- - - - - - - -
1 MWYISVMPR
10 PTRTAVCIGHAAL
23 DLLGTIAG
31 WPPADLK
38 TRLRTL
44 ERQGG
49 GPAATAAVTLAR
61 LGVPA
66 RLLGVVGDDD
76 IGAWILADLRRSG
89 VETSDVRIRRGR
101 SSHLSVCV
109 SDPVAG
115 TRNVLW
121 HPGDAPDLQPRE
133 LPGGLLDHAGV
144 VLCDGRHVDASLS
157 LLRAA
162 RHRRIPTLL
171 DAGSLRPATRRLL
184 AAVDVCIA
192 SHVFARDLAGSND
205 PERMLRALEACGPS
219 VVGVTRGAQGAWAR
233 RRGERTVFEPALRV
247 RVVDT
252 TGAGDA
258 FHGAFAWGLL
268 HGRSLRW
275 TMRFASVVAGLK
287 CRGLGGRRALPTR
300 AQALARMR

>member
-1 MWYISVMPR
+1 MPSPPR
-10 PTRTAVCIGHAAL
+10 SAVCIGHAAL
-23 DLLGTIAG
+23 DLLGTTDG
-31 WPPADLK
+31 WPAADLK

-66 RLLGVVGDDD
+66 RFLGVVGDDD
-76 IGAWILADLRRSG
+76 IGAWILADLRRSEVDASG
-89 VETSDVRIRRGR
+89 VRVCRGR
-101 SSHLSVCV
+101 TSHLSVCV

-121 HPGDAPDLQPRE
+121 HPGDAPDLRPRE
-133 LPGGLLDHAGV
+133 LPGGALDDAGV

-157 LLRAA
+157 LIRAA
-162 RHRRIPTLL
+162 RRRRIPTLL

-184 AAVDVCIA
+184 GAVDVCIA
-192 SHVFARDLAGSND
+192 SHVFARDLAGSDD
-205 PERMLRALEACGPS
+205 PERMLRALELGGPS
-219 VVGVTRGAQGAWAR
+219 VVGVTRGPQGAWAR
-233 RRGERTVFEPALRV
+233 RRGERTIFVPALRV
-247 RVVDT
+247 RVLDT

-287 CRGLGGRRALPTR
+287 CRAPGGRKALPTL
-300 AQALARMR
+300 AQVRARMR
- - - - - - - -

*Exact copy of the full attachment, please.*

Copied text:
1 MWYISVMPR
10 PTRTAVCIGHAAL
23 DLLGTIAG
31 WPPADLK
38 TRLRTL
44 ERQGG
49 GPAATAAVTLAR
61 LGVPA
66 RLLGVVGDDD
76 IGAWILADLRRSG
89 VETSDVRIRRGR
101 SSHLSVCV
109 SDPVAG
115 TRNVLW
121 HPGDAPDLQPRE
133 LPGGLLDHAGV
144 VLCDGRHVDASLS
157 LLRAA
162 RHRRIPTLL
171 DAGSLRPATRRLL
184 AAVDVCIA
192 SHVFARDLAGSND
205 PERMLRALEACGPS
219 VVGVTRGAQGAWAR
233 RRGERTVFEPALRV
247 RVVDT
252 TGAGDA
258 FHGAFAWGLL
268 HGRSLRW
275 TMRFASVVAGLK
287 CRGLGGRRALPTR
300 AQALARMR

>member
-1 MWYISVMPR
+1 MPSPPR
-10 PTRTAVCIGHAAL
+10 SAVCIGHAAL
-23 DLLGTIAG
+23 DLLGTTDG
-31 WPPADLK
+31 WPAADLK

-66 RLLGVVGDDD
+66 RFLGVVGDDD
-76 IGAWILADLRRSG
+76 IGAWILADLRRSEVDASG
-89 VETSDVRIRRGR
+89 VRVCRGR
-101 SSHLSVCV
+101 TSHLSVCV

-121 HPGDAPDLQPRE
+121 HPGDAPDLRPRE
-133 LPGGLLDHAGV
+133 LPGGALDDAGV

-157 LLRAA
+157 LIRAA
-162 RHRRIPTLL
+162 RRRRIPTLL

-184 AAVDVCIA
+184 GAVDVCIA
-192 SHVFARDLAGSND
+192 SHVFARDLAGSDD
-205 PERMLRALEACGPS
+205 PERMLRALELGGPS
-219 VVGVTRGAQGAWAR
+219 VVGVTRGPQGAWAR
-233 RRGERTVFEPALRV
+233 RRGERTIFVPALRV
-247 RVVDT
+247 RVLDT

-287 CRGLGGRRALPTR
+287 CRAPGGRKALPTL
-300 AQALARMR
+300 AQVRARMR